4. I agree with most of yours. Another one, specific to me, is when people tell me how abused my Greyhounds have been because they were raised to race. Funny that the most horrific cases of Greyhound abuse always come from “pet” owners and those crazy coyote hunters out west. They are treated better at the track than most people think, but I will avoid all talk on the subject on my blog at any cost. If you want to see Greyhound people get ugly, that’s the topic. It just irks me for people who have never met my dogs to tell me that they’ve been abused. If you meet them, you’ll see that they’re extremely outgoing, social, well adjusted and socialized dogs, which doesn’t exactly suggest abuse to me. *sigh*

  5. All of those plus two more! I really dislike when people complain about a behavior their dog does yet when I suggest hiring a trainer they say, “Oh I don’t have time for that.” Oh, well then good luck with your dog. Also folks who just buy the cheapest dog food because “they’re just dogs.” Drives me nuts. Working in a pet food store that only sells high quality food, we get asked a lot “what is the cheapest food you have and how big is the bag?”. They want 40lbs of food for 30 bucks. o_O

  6. I’m with you on all of them. I’d also like to add
    1. Puppy mills
    2. People who do not train their puppies and then drop them at a shelter when they are young adults
    3. Greyhound racing
    4. Dog fighting
    The common thread is people who do not value the dog and care for them the way they deserve.

  7. The poo…! Ok, that doesn’t really have much to do with the training if the dog, but I think it says a LOT about what kind of entitled a$$ the owner is if they can’t be bothered to clean up after their dog – OR if they pick it up, only to leave the bag somewhere if they don’t find a trash can withing the next 60 seconds. Gaaah!

    /rant over

    oh, and yappy, timy dogs that are allowed to run free – lady, I don’t care how cute you think your little furry ant is, if you let it nip at my feet, something bad will happen (hopefully to you, lady, not to the dog).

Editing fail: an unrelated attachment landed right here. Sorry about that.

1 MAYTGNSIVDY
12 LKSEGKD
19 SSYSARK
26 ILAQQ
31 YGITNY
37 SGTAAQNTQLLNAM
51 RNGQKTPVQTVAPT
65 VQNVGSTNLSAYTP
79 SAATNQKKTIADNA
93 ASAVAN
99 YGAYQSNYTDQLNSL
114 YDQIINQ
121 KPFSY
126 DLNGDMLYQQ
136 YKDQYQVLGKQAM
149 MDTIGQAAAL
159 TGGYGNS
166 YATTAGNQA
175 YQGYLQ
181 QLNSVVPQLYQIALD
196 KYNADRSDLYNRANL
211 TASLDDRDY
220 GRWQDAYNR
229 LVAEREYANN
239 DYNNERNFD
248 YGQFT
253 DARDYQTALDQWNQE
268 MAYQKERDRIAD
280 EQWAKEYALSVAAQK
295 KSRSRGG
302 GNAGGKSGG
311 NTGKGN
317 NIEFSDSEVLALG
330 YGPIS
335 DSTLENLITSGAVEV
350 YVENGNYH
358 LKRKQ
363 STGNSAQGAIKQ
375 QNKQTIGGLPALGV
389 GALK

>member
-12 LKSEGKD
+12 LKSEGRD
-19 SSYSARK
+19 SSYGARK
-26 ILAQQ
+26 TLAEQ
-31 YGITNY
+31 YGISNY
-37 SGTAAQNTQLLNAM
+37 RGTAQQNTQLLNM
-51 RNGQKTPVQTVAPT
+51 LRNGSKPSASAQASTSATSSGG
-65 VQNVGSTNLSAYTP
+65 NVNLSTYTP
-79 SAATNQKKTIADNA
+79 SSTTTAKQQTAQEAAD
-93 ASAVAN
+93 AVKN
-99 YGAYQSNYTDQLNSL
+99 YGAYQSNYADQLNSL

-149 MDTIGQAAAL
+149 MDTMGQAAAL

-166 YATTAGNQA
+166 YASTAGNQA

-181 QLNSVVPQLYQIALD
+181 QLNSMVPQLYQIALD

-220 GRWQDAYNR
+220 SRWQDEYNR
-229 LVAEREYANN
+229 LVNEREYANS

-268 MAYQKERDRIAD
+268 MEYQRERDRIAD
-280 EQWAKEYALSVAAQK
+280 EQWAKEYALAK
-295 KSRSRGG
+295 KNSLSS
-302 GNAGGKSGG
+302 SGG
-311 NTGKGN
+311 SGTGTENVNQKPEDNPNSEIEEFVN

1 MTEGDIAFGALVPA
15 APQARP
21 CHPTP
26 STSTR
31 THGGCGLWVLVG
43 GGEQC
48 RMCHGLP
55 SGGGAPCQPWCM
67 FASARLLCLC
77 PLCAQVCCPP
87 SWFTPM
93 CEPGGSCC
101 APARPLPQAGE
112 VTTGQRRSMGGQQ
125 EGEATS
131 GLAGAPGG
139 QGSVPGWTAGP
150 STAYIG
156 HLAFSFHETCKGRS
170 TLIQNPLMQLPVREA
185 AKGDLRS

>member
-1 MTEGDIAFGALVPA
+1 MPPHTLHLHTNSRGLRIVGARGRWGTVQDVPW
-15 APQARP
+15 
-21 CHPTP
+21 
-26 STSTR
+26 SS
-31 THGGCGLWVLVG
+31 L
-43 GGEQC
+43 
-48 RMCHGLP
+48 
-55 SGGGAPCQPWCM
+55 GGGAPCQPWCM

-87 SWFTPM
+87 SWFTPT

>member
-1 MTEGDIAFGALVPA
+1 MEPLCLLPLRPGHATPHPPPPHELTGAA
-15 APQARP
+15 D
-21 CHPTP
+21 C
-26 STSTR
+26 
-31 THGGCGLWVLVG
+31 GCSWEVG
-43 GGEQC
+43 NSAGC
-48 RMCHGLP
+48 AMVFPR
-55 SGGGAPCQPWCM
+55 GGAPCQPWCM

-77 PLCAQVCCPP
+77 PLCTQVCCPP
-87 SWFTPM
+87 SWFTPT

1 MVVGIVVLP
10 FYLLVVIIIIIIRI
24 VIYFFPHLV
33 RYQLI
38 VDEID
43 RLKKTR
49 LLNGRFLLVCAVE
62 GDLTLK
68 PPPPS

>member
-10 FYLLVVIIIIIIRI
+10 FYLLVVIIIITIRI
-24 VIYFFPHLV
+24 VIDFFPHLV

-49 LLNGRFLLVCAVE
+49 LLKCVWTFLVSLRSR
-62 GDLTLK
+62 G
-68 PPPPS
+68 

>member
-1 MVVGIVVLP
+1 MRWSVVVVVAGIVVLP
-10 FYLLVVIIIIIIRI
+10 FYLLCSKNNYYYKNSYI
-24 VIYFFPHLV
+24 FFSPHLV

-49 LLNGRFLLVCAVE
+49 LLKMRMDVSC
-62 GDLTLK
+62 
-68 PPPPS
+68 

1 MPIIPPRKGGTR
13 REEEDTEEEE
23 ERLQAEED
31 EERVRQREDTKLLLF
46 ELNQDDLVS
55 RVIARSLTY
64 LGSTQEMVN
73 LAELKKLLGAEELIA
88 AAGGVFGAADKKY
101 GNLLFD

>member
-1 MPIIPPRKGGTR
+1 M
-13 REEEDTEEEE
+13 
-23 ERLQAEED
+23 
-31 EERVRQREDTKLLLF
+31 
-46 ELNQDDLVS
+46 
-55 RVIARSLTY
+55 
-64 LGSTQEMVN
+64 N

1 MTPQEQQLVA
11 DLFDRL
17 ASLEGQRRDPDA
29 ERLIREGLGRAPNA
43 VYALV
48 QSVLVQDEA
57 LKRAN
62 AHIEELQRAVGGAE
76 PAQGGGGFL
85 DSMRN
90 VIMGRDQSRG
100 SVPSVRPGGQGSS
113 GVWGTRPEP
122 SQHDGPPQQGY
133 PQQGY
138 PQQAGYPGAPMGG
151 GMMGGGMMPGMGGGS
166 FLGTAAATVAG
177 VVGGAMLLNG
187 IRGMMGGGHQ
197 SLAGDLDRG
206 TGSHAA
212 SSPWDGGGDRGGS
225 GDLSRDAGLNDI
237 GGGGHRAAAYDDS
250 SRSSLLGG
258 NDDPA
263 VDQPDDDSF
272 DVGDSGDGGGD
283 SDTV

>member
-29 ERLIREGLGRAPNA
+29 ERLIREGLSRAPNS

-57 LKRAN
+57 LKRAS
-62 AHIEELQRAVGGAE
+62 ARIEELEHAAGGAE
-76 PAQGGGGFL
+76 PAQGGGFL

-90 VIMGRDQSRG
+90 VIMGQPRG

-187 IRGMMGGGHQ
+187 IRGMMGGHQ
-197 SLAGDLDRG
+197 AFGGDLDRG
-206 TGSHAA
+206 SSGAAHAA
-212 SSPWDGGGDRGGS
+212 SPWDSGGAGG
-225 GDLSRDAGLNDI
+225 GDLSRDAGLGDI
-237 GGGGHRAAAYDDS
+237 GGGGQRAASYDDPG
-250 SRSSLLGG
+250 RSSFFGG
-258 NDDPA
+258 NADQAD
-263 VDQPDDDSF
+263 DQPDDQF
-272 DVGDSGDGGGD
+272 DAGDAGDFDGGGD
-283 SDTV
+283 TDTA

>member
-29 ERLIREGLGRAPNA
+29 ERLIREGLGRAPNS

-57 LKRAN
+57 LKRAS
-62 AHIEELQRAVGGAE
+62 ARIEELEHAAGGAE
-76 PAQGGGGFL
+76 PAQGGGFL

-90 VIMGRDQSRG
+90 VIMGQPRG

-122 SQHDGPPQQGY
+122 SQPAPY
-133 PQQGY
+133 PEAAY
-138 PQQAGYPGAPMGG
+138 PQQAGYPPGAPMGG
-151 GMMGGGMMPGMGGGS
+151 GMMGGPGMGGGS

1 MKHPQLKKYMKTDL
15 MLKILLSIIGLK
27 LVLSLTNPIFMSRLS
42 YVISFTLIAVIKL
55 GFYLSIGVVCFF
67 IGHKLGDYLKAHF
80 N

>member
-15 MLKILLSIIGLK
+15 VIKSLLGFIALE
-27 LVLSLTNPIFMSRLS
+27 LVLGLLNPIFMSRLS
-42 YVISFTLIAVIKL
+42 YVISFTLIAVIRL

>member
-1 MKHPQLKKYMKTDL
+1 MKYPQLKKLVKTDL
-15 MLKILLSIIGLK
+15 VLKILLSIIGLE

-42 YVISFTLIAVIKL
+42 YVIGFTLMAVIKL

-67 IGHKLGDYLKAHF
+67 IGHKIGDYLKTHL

/rant really over

    /big, well behaved dogs – no problem, I might even approach them if the owner encourages it 😉

  8. I have so many hot button topics that at times I just want to pass on blogging all together. I’ll share a few…
    – people who don’t educate themselves on dog health and nutrition; I know that it’s not easy, but when I see people being so resistant to feeding their dog better, it pisses me off.

    – people who adopt, because they fell in love with a puppy, with no thought to how to care for the puppy, if the puppy will do well in a house full of small kids, and if they can afford to care for a puppy (yes, I thinking of a specific person)

    – people who toss away their pets when they become an inconvenience

    – people who attack others just for having a different POV – what happened to having a discussion; I’m open to different opinions, but I’m not open to being bullied into changing my mind

    – the defense of puppy mills for the sake of protecting all breeders – this just makes me sick and I’ve butt heads with individuals who do this many times. I have no problem with responsible breeders, but for them to attack people who are trying to raise awareness of the atrocities of puppy mills feels, to me, like misdirected focus

    – people who walk their dogs off leash and shout “he’s friendly” without any thought that my dogs may not be, or may be in training, or may be recovering from a fearful interaction

    – people who don’t pick up after their dogs, especially when they poop in the middle of the train – come ON!

    – although I’m a fan of Cesar Millan and would LOVE to speak with him (his history is fascinating), I see television training programs as a way to make dog owners who are about to give up on their dog see that they’re not alone and THEN they should hire a dog trainer – not try and practice techniques they see in a 20 minute period with commercials. I had to leave a local dog group, because a CM fan was, IMO, abusing his dog and I couldn’t handle it anymore. I asked him not to treat his dogs like that near me or my dogs, because rolling his dog may result in his dog becoming fearful and aggressive and I didn’t want that energy directed at us. Disgusting.

    As you can see, I can go on and on and on 🙂

  9. I feel the same way about most of your views on dog training and breeding. Shock Collars should be illegal. Though with dog training is hard sometimes to draw the line between training and torture. How do you train those toy dogs not to pi on your carpet? Is the pounding on the floor with a newspaper a good idea, or will it scare them?

    Also, I believe Cesar Millan is great with dogs, and it seems they love him back. Maybe wrestling dogs may seem cruel to you, but believe me, my dog loves it when I wrestle him to the ground.

    Breeding rules, shock collars, and retractable leashes…those are cruel artifacts.